“You hear this from every producer, even in Costa Rica, right?” Omar says. “You’re having a conversation about the harvest and then there’s that semi-awkward moment where it’s like, ‘And now you guys have to buy it.’” Usually it’s said a little teasingly, because the farmers we visit almost always know we will buy their coffee, that’s the nature of the relationship. In Mexico this year, however, Omar says somewhat sadly, “They were actually like, ‘I hope to G-d someone wants to buy this coffee.’”
Our job as importers, of course, is to calm that anxiety for producers by not only buying the coffee ourselves, sourcing with gusto and offering the assurance of a continuing partnership. We can only do our job well if our customers do their job as well, which, naturally, means there needs to be end buyers for these coffees—that’s the cyclical piece, the give and take of the agricultural side of specialty coffee.
“We try to market it as something developmental,” Omar says. “Let’s not be afraid to buy these coffees because of low cup scores in the past; let’s be confident in buying these coffees now because we’re doing something great, and it’s going to pay off for us and for them.”
The coffees are there—we know because we’ve cupped them, solid 84–86-point container loads and a higher potential for microlots than in previous years, thanks too to widespread traceability efforts being implemented by several of our cooperative partners. Most of them are organic- and Fair Trade–certified, to boot, from growers whose emphasis on environmental conservation and social progress is a model for other regions. Talk about an underdog story, right? What’s not to love, and why not snatch these coffees up? Could it be that while the coffee next door seems commonplace, coffee two doors down is that much more exciting?
The drive from Jaltenango, in Mexico’s Chiapas state, to Huehuetenango in Guatemala takes about eight hours on mountain highways, and the relative proximity of the growing areas means that there are some similarities to the terroir and profiles the coffees express—craggy mountains and misty clouds, a wide range of altitudes, and coffees along the spectrum from simply toffee-sweet and nutty, to explosively fruity and dynamic.
Geographical closeness doesn’t always create identical situations and strife, and certainly it doesn’t always imply equal response to come-what-may. Where in Mexico, growers and co-op leaders were noticeably and actively working on securing a better future for coffee and improving quality through new (and somewhat exotic, like Geisha) varieties, in Guatemala, Omar says, he encountered much less of that type of talk, and much more confidence—new projects and new partners, and the relative ease of getting to know one another without distraction. Of course, that relative ease comes hard-earned in coffee: Guatemala’s coffee-leaf-rust crisis peaked in the 2013/14 season, when the government issued a state of emergency on the coffee sector, and major renovation projects were put underway.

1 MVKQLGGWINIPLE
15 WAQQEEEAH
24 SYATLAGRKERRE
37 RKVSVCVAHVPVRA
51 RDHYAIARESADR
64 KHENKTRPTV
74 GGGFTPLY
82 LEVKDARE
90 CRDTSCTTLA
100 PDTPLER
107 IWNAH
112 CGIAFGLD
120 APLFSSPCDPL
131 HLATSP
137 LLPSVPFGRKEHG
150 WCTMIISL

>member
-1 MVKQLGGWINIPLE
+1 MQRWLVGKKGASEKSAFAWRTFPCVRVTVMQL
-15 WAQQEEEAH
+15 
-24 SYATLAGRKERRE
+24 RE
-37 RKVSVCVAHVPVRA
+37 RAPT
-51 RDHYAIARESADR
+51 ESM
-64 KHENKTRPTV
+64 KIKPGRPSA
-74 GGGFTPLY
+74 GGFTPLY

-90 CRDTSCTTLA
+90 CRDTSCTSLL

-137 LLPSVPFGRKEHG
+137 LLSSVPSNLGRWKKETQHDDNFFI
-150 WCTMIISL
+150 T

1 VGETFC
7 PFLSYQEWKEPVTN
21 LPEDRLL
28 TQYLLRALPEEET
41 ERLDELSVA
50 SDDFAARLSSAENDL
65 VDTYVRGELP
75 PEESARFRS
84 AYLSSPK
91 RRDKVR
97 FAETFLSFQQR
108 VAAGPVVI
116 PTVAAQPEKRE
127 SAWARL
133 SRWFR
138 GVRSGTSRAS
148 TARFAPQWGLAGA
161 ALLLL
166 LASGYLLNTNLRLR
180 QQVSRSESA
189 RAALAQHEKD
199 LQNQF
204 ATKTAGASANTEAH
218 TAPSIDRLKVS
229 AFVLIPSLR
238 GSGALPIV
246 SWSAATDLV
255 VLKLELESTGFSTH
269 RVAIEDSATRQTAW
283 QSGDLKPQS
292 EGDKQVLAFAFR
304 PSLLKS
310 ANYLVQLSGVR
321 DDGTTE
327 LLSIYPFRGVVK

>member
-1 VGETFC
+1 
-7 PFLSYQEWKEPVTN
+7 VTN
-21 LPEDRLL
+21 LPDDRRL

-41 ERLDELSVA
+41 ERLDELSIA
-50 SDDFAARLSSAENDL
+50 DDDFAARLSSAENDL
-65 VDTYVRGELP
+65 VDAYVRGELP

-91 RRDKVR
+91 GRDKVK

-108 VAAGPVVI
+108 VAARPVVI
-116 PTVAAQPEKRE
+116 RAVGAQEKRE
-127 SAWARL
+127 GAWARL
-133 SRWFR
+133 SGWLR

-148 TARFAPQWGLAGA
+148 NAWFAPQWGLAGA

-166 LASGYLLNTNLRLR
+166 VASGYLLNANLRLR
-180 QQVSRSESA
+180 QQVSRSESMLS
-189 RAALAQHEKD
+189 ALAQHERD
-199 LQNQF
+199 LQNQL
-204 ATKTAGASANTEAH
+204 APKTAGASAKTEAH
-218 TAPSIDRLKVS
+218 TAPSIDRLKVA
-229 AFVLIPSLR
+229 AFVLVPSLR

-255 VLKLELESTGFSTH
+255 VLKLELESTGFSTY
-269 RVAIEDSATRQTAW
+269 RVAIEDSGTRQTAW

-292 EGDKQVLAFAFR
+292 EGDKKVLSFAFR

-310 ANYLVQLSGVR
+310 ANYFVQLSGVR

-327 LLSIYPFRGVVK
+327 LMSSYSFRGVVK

“In Guatemala they were saying the production is higher than normal, and that coffees were tasting on-point,” he says. “We didn’t hear anything about a lack of confidence. People would allude to ‘the situation a couple years ago,’ but no one elaborated on it, no one really talked about new varieties. It just seemed like in Guatemala the status quo was being maintained: There wasn’t a lot of talk of the past and there wasn’t necessarily that much talk about the future.”
While the weather has continued to be a challenge, the overall cup hadn’t flagged over the past decade as much in Guate as it in neighboring Mexico. In fact, the coffees we’ve seen from our partners both new and old have been fantastic, almost better than ever—especially from the standard-bearing region of Huehuetenango, and a new-to-us nearby department, San Marcos, located just to the southwest of Huehue.
“In Guatemala we did a lot of cupping,” Omar says, “and there were a lot of really good coffees, some that I thought were solid 87, 88 points. They were tasting amazing: super fruity, lemony, and chocolatey coffees, everything from Waykans to microlots.”
He pauses just a moment before adding a “but.”
“But to be honest, there wasn’t anything we were tasting here that we weren’t tasting in Mexico,” he says with a bit of hesitation. “That’s probably a little of me wanting us to do something here, to step in and buy more coffees and help build them up. Maybe it’s also my own old thinking of well, coffees from Mexico aren’t traditionally that good—so coming in and tasting 86-point coffees was like, ‘This is amazing!’ Versus going to Guatemala and tasting 86-point coffees and thinking, ‘Yeah, this is on par.’”
Perhaps perspective—and proximity—might be what’s most at play here. Do we taste less potential because we expect less? Do those expectations end up tempering the growth and recovery in a region, then—and what would we achieve If we challenged those expectations? Why is it hard to get worked into a lather about 86-point lots from one place but not another? What can we do about it?
These are interesting questions, but ultimately they require a bigger conversation—one that we can’t very well have in a vacuum. As importers, we can only buy the coffees we know we can sell, otherwise we are arguably doing as much harm to the supply chain as la roya has. The only real way to cure a crisis of confidence is to address the anxiety head on, and to ask for help when it’s needed, which, ultimately, is what good neighbors do. Coffee is a community, and in a sense we’re all each other’s neighbor.
We’re thrilled to have visited with our friends just to the south, and to see them starting to thrive again after so long a period of difficulty. We hope to continue to show up for the producers of Mexico and Guatemala, to make ourselves present and to offer assistance, and we hope our roaster clients will do the same—just imagine the block party we could all throw together.
Who wouldn’t want to be part of this neighborhood?